Ying Yuan (5th or 6th c. BC)
Ying Yuan from China are noted by some historians as the first gold coins. They there issued by Chu mint, the most ancient ones are about 5th or 6th century BC.
Croesus Gold Coins (6th c. BC)
Arguably, the first gold coins issued under King Croesus of Lydia during 6th century BC before Lydia was conquered by Persian Empire. They usually had an image of lions, bulls and rams. These gold coins were used for trade in Greek states as well.
Persian Gold Darics (6th c. - 3th c. BC)
The gold Darics, first issued by Darius I in 6th century BC were widely used through Persian and later Greek empire. Weighing around 8.4 grams, they had the image of a great warrior armed with a bow or the Persian king.
Ancient Greek Gold Coins (4th c. - 3th c. BC)
Philip II of Macedon created the world-famous gold coinage in around 350 BC ousting and undercutting Persia. Greek states started to introduce gold coins in 340 BC; Tarentum produced beautiful gold coins with a head of Persephone and infant Taras appealing to Zeus on the reverse; Heraclea produced fine staters with a Heracles and Athena in the helmet, who were strangling or wrestling with a lion or seated. Metapontum issued gold coins with a head of Leucippus, the founder of the state. Ancient Greek gold coins were also minted at Terina, famous for its beautiful Victory type; by Neapolis with the siren Parthenope and her father, Achelous; at Thurium with a very fine head of Athena and the bull on the reverse and at Velia with its head of a nymph and lion attacking a bull on the reverse.
Alexander the Great introduced a new era in coinage, struck in vast quantities at a variety of mints from Macedonia to Babylon with uniform types and weights. After the vast issues of gold by Philip II, Alexander and Lysimachus, gold was but rarely struck.
Aureus (1st c. BC - 4th c. AD)
The aureus was a gold coin of ancient Rome with valud of 25 silver denarii. The aureus was regularly issued from the 1st century BC to the beginning of the 4th century AD, when it was replaced by the solidus. The aureus is approximately the same size as the denarius, but is heavier due to the higher density of gold.
Solidus (301 - 11 c. AD)
The solidus (solid) was originally a gold coin produced by the Roman Empire. The solidus was first introduced by Diocletian around 301 with weight of 5.3 grams of pure gold and with an initial value of 1000 silver denarii. This solidus was only struck in small quantities and had only minimal economic impact.
Constantine I of Byzantine empire (Eastern Roman Empire) re-introduced solidus in 312, permanently replacing the aureus as the imperial gold coin of the Roman Empire. The solidus was struck at a rate of 72 from a Roman pound of pure gold, each coin weighing about 4.5 grams of gold per coin. By this time, the solidus was worth 275,000 increasingly devaluating silver denarii.
Dinar (7the c. AD - Now)
A dinar was originally an Arabic gold coin produced by the caliph Abd al-Malik through the end of the 7th century, who had access to gold from the upper Nile. Dinars had a weight of only 4.25 grams, but it was simular to the weight of the worn Byzantine's solidus that were circulating in those areas at the time.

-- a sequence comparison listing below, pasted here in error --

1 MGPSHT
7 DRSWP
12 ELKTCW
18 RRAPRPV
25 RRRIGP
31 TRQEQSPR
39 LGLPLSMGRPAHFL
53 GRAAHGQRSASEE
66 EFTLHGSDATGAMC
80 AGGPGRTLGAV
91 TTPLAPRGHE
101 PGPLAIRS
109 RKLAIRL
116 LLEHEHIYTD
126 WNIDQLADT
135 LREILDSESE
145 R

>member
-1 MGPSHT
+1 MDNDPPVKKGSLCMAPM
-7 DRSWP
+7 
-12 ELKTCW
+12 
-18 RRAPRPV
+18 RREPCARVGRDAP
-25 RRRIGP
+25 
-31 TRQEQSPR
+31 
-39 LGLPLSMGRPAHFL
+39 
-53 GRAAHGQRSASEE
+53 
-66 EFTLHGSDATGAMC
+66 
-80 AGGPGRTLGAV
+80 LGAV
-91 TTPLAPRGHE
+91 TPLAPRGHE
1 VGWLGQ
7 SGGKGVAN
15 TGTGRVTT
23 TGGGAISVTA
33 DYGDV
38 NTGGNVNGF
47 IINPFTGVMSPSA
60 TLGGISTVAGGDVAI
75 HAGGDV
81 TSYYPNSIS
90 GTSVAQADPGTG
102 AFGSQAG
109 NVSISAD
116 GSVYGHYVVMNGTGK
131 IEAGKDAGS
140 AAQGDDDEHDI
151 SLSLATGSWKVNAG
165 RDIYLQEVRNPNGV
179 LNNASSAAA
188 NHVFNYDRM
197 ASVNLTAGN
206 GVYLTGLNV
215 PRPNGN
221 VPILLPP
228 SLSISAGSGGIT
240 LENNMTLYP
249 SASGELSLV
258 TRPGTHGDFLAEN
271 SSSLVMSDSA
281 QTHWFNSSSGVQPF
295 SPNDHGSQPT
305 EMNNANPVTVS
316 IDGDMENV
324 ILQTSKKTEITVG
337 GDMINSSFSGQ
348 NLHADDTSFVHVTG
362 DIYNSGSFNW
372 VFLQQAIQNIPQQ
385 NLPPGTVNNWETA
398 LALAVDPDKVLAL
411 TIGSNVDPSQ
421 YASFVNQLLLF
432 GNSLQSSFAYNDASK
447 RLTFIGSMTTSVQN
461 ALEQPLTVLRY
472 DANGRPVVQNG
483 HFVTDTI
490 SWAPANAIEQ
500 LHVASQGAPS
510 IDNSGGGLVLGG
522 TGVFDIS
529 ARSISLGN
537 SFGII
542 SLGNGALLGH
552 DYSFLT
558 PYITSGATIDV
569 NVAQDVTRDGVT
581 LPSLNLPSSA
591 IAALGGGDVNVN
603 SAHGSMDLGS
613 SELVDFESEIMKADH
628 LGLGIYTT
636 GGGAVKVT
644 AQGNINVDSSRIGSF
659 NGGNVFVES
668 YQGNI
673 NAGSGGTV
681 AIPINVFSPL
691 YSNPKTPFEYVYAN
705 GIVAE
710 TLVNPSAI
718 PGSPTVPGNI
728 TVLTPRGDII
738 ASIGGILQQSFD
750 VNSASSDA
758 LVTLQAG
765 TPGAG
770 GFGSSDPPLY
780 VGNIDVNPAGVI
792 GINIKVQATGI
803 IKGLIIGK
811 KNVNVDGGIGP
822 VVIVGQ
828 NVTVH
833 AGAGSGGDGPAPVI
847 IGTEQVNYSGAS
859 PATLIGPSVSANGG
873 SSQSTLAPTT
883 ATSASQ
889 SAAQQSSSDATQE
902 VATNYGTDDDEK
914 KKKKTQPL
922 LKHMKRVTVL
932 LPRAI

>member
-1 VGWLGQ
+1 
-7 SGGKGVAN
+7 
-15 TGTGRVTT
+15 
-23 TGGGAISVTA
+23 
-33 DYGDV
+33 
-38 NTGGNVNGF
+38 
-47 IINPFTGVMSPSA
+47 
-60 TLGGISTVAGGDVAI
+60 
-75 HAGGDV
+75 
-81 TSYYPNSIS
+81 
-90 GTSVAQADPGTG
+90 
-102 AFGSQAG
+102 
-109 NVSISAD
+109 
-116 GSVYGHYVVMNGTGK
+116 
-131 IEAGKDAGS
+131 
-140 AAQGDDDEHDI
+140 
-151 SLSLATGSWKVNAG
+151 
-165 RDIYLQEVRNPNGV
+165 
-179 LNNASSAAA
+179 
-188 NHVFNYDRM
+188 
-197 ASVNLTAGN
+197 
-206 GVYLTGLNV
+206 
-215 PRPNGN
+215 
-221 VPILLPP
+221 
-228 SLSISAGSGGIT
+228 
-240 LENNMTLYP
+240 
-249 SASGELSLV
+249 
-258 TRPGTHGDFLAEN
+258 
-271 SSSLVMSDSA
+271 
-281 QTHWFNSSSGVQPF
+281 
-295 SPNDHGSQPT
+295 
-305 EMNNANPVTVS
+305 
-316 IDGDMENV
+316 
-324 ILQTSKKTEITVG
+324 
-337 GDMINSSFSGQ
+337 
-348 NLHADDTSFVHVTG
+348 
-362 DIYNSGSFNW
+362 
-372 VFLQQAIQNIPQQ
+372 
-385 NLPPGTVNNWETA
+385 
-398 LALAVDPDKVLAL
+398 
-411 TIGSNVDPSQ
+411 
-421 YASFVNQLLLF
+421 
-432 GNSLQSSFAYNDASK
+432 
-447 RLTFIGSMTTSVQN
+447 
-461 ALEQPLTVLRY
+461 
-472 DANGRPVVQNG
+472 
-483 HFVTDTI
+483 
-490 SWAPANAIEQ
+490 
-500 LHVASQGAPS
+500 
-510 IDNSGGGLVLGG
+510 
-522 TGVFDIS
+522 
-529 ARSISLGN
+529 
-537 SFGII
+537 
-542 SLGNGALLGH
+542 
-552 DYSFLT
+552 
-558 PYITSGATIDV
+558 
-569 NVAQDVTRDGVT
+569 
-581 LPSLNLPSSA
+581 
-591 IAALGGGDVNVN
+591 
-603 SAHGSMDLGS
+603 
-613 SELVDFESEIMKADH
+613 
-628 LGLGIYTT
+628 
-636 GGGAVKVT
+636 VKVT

Malaysia launched gold dinars in 2006, which are simular to the original dinars in weight and purity of gold. Originally in 1997 they were proposed to be introduced as gold currency to replace US dollars and used for international trade in the Muslim world, but this proposasal failed. Currently, gold dinars are used mostly in Malaysia and value is based on the value of gold.
Ducat (1140 - Now)
The first issue of this coin is thought to have been under Roger II of Sicily, who, in 1140, produced ducats with the figure of Christ, and the inscription from Bible. The ducat was introduced by the Republic of Venice in 1284 under the doge Giovanni Dandolo (1280-1289). The Venetian ducat, called zecchino, featured the Doge kneeling before St. Mark on the obverse and Jesus on the reverse. During the Middle Ages the ducat gained much popularity, as it was easy to mint, and packed quite a value in one relatively small coin. Several cities and small states in Europe - mostly Eastern Europe in the Middle Ages - issued multiple, single and fractional ducats.
Even now some national mints produce batches of ducats made after old patterns as bullion gold and banks sell these coins to private investors or collectors.
Sovereigns (1489 - Now)
The name of sovereigh comes from the impressive size and portraiture of the original coin, which showed the king seated on a throne on obverse, while the reverse shows the Royal coat of arms on a shield surrounded by a Tudor double rose.
Gold Sovereigns were first issued in 1489 by Henry VII of England and they are still in production. Sovereigns were minted throughout British Empire in UK (London mint), Australia (Sydney, Melbourn, Perth mints), Canada (Ottawa mint), India (Bombay mint) and South Africa (Pretoria mint). While the coin typically had a nominal value of one pound sterling or 20 shillings, the sovereign was primarily an official piece of bullion with no mark of value anywhere on the coin itself.
Original sovereigns were 96% gold and weighed 15.6 grams. Under Henry VIII the purity was reduced to to 92%, which eventually became and remains the gold coin standard (so-called crown gold) in both England and the U.S. The weight of the sovereign was repeatedly lowered until when it was revived after the Great Recoinage law of 1816, the gold content was fixed at the present 7.322 grams.